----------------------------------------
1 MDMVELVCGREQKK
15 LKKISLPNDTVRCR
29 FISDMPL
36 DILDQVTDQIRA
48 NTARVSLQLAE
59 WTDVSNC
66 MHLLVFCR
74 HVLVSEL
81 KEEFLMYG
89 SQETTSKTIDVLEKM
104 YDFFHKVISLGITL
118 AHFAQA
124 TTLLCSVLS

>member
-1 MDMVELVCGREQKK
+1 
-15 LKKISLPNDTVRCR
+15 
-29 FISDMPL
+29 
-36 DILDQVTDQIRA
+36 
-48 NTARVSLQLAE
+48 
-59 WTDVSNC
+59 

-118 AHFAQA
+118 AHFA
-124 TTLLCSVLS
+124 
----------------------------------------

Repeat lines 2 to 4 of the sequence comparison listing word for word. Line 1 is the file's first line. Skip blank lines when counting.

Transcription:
15 LKKISLPNDTVRCR
29 FISDMPL
36 DILDQVTDQIRA